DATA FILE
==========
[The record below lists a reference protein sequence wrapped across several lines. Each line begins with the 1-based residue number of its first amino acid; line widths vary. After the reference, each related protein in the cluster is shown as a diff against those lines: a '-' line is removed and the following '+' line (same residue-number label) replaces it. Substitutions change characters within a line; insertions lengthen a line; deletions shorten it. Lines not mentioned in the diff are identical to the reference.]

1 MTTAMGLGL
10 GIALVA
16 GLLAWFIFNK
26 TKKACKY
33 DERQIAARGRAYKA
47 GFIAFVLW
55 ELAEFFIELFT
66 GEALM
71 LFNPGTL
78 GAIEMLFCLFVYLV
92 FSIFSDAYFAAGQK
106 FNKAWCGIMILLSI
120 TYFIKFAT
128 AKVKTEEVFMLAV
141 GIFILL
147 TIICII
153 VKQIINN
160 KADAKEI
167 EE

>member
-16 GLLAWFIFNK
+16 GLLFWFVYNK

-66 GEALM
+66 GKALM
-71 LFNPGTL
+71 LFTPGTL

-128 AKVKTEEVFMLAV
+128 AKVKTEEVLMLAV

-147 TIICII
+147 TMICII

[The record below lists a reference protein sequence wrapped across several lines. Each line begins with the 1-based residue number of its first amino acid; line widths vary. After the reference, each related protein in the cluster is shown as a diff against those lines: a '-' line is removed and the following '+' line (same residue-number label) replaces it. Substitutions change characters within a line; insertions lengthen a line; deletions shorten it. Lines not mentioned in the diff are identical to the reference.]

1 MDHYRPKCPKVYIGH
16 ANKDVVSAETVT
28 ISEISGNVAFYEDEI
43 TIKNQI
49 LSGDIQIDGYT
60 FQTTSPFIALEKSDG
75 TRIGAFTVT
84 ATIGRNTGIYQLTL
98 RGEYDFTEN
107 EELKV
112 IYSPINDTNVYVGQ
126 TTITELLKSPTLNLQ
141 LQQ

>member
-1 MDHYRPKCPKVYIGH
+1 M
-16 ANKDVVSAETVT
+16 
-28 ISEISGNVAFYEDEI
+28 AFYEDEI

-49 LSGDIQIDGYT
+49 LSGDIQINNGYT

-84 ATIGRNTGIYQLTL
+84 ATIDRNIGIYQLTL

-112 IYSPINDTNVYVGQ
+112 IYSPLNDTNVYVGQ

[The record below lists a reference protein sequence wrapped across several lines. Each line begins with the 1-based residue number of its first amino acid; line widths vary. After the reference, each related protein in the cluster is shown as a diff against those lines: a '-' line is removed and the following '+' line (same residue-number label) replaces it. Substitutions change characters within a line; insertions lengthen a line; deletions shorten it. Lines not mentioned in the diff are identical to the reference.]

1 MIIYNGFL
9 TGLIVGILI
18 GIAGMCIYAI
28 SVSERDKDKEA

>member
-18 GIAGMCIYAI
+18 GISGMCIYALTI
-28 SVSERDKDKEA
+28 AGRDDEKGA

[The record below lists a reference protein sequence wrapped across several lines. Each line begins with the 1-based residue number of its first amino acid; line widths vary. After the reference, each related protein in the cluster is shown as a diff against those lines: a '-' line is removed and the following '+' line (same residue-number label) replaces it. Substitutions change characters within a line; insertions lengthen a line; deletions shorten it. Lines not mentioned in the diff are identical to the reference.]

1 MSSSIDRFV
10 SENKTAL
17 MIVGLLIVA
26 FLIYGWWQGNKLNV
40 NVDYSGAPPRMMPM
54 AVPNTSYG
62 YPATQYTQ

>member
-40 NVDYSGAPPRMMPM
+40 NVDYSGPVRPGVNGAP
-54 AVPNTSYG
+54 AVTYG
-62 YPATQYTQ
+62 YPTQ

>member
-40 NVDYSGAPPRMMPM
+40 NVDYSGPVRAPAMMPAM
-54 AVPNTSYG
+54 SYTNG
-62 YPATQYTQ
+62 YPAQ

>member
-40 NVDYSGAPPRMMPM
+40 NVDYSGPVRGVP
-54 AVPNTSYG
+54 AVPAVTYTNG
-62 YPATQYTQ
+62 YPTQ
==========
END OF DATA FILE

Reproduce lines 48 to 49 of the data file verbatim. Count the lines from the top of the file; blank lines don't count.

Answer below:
+1 M
-16 ANKDVVSAETVT